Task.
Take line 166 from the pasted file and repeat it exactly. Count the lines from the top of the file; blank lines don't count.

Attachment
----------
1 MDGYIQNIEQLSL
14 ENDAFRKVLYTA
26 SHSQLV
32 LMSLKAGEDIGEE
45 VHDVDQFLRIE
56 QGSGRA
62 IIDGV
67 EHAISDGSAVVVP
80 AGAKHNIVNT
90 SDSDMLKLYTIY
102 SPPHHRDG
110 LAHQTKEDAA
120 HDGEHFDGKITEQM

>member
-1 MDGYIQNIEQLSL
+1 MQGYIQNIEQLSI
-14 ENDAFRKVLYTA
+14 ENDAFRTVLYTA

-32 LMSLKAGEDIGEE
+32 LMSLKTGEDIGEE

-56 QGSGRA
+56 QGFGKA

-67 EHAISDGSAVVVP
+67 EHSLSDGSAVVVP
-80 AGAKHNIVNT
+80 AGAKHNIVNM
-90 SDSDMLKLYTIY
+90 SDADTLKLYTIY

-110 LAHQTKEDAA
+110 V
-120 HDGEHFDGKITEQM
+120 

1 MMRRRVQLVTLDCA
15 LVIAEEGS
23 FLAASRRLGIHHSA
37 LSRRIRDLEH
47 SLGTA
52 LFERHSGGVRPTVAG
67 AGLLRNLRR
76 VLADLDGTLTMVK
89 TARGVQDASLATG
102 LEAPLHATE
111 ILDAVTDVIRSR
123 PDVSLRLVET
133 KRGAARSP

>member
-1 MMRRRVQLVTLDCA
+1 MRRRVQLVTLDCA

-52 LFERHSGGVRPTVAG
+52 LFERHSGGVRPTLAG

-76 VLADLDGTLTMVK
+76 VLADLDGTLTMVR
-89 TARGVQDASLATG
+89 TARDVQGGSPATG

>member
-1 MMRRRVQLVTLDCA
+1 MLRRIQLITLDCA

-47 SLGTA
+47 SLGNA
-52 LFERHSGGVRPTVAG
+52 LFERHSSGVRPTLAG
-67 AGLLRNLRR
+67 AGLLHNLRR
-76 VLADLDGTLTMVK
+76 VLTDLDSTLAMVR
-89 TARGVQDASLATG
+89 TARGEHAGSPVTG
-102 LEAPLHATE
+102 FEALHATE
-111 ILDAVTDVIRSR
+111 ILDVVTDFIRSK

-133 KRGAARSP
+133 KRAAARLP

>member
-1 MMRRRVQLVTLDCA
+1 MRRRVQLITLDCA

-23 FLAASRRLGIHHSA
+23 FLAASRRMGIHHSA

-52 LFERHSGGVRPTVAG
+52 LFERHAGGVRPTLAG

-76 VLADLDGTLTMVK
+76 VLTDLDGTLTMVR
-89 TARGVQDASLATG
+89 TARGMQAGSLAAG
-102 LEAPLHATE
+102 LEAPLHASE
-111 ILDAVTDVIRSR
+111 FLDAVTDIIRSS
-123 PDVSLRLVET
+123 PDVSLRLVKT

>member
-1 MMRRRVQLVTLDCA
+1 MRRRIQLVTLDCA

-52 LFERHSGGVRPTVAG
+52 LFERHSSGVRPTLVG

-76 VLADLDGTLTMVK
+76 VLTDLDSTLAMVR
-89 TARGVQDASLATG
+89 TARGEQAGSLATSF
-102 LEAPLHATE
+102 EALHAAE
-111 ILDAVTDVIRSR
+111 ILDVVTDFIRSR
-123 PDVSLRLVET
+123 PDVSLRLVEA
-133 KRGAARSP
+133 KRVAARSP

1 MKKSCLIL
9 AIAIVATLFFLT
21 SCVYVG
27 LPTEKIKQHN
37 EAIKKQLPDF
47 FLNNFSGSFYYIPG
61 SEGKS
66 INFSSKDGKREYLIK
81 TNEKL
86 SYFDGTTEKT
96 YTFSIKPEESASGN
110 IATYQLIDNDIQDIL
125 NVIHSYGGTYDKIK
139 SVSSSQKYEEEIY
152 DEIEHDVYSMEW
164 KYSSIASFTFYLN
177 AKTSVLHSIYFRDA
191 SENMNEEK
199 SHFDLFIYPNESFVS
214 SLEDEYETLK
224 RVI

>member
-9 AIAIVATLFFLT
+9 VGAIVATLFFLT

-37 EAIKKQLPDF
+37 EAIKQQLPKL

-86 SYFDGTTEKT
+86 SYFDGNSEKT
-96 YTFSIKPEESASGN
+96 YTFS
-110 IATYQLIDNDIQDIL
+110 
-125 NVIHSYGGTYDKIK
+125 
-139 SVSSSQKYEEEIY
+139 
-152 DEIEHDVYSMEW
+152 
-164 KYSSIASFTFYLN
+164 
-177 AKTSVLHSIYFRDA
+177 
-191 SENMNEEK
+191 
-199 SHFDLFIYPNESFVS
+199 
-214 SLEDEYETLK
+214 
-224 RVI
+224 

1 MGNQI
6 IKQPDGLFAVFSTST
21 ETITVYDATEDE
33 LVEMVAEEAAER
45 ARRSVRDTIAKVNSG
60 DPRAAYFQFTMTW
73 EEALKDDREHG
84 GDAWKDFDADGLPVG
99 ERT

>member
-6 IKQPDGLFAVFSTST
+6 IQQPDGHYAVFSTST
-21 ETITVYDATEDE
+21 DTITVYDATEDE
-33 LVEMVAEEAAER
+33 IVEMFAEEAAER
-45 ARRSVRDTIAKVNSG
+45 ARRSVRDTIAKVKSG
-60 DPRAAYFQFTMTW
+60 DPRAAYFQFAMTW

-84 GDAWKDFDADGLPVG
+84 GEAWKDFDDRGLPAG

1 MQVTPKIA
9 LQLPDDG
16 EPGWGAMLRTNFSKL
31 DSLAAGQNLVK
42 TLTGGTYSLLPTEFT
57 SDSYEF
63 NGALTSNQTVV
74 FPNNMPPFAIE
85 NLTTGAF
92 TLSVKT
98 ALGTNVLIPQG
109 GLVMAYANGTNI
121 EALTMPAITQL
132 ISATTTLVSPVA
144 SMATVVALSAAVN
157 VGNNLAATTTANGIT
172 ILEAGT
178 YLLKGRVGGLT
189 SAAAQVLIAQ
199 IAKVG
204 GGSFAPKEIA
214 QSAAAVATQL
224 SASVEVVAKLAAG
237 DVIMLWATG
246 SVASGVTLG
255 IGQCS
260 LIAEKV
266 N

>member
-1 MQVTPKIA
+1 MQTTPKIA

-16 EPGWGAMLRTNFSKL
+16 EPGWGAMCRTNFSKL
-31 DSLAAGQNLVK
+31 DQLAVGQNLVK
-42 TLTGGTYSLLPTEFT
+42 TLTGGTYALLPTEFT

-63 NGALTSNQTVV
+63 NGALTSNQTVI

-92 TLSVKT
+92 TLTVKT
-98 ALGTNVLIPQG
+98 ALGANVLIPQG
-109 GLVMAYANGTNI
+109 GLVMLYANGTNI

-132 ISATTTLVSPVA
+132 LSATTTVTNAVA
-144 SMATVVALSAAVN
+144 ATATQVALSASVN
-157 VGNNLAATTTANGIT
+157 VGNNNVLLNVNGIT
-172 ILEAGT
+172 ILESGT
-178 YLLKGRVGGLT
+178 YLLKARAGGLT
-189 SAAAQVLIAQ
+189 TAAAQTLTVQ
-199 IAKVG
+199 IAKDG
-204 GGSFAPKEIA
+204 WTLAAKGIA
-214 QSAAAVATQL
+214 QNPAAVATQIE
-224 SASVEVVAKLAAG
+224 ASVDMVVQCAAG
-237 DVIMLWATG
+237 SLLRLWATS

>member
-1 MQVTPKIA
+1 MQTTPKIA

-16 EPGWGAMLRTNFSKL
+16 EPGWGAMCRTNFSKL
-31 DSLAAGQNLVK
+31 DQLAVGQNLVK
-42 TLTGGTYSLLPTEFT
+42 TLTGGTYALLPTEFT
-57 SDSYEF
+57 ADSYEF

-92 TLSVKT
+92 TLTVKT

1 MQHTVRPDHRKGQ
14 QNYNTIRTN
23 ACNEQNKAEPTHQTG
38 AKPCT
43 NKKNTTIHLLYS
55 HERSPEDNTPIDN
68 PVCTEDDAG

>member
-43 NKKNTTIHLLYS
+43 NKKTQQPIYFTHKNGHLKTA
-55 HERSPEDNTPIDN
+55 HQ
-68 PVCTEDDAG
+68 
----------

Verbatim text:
99 ERT